Guide to FOIP-Chapter 1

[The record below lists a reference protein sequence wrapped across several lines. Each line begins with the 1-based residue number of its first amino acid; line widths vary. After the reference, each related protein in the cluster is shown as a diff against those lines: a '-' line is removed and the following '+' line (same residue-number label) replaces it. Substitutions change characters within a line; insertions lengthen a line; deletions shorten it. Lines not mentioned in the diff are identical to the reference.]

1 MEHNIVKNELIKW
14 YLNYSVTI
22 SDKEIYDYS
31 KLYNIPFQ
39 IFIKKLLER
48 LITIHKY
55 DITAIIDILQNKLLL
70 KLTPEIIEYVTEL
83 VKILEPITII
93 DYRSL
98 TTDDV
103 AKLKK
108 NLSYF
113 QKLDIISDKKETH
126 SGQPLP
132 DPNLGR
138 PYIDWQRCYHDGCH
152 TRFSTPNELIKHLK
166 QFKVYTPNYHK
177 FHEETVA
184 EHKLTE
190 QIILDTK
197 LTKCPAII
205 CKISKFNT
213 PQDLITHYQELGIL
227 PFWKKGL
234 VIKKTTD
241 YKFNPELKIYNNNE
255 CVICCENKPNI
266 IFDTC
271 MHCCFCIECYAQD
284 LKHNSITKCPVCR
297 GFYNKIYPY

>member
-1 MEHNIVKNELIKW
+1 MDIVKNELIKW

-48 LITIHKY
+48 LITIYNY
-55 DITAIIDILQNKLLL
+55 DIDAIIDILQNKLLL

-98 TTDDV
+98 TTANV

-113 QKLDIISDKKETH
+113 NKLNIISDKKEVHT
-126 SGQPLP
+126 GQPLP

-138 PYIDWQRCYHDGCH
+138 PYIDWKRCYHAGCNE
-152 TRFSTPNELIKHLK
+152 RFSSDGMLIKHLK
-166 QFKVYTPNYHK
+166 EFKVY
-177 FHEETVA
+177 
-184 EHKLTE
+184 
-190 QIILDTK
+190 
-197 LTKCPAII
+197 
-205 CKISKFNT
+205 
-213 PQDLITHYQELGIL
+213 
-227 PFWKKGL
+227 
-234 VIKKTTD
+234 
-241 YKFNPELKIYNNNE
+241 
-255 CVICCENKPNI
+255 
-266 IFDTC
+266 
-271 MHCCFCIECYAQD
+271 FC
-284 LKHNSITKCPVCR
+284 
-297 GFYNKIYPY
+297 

Office of the Saskatchewan Information and Privacy Commissioner. Guide to FOIP, Chapter 1, Purposes and Scope of FOIP. Updated 7 March 2023 2 The Supreme Court of Canada has interpreted Acts, such as FOIP, as quasi-constitutional legislation. It follows that as fundamental rights, the rights to access and to privacy are interpreted generously, while the exceptions to these rights must be understood strictly.1 The phrase quasi-constitutional implies that certain rights, such as the right to access information held by government institutions, are fundamentally important in their nature because they reflect primary assumptions about the relationship between citizen and state. Though the right to access information is not entrenched in the Canadian Charter of Rights and Freedoms, this quasi-constitutional right is protected by legislation such as FOIP.2 A privileged status is afforded access and privacy legislation wherein it is typically paramount to other legislation. The importance of the rights protected by this legislation must always be borne in mind whenever considering any decisions which impact upon these rights. As the Privy Council has stated about quasi-constitutional Acts: Whether the quasi-constitutional status of these Acts derives from one of their provisions or from court decisions, the justification for it is the same. These Acts express values that are very important in Canada. Any derogation from them must be explicit. The requirement of explicit derogation protects the values expressed in those Acts to the maximum extent possible, short of entrenching those values in the Constitution. It also ensures accountability to the public for any decision to derogate.3 THE PURPOSES OF FOIP Object or Purpose Clause FOIP does not have an object or purpose clause. In the absence of an explicit purpose clause in FOIP, the Information and Privacy Commissioner (IPC) is required to infer the Legislative Assembly’s purpose in designing such an instrument. 1 Remarks of the Right Honourable Beverley McLachlin, P.C., Chief Justice of Canada, Access to Information and Protection of Privacy in Canadian Democracy, May 5, 2009, also cited in Office of the Saskatchewan Information and Privacy Commissioner (SK OIPC) Review Report F-2010-002 at [44]. 2 SK OIPC Review Report F-2010-002 at [45]. 3 Privy Council Office, Guide to Making Federal Acts and Regulations, 2nd Ed., modified: 2017.